I've been transferring my mash into a glycol jacketed tank, but to go from 155 to 90 still takes 6 hours (jacket only on a fifth of the surface area in the tank)
I've been toying with the idea of building a tube and shell heat exchanger (this is the easiest way cool mash) and it might be as easy as running a hose through a cold liq tank, but I'm leaning towards using stainless in a barrel full of glycol.

Having said all of that, DMS, diacetyl, acetaldehyde, isoamines, all those potential fermentation off-tastes from beer don't seem to come through in the final distillate. Some of the fermentation by-products are definitely detectable in headshots and sometimes in the dunder, but I never get them in the product. Remember that you're BOILING (almost) your beer again, and most of those flavors are as volatile as hop aroma, so they scrub out pretty quickly, and don't re-condense.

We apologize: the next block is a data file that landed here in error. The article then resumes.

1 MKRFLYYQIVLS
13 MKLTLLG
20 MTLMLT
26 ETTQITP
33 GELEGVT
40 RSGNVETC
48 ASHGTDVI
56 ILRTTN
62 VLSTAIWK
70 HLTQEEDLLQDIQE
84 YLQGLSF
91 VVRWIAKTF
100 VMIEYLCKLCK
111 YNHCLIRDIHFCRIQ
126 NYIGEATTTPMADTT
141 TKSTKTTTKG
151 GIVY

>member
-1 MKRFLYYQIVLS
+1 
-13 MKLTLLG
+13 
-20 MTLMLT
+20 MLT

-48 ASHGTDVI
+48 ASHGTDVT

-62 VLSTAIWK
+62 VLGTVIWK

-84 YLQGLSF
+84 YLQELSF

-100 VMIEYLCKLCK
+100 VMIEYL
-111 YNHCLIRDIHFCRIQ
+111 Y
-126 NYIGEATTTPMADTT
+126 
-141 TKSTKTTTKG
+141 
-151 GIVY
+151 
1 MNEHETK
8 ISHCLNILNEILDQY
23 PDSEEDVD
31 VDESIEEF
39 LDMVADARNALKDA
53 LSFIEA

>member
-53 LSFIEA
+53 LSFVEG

If you are going to continue to use your jacket for cooling, then I'd encourage you to cycle your mash. Agitation definitely helps, but I found that pulling my mash out of the vessel and pumping it back in a loop increased the rate of my delta T by about 30%. I had a lackey spray water on the hoses, too...every BTU counts when you're in a hurry!

#12 MG Thermal Consulting

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Posted 07 October 2013 - 07:28 AM

Jess and I supplied our equipment independently- my chiller system, his exchanger. PM or email me and I can give you some idea of costs- the type equipment used on the VT distillery is on my website, however.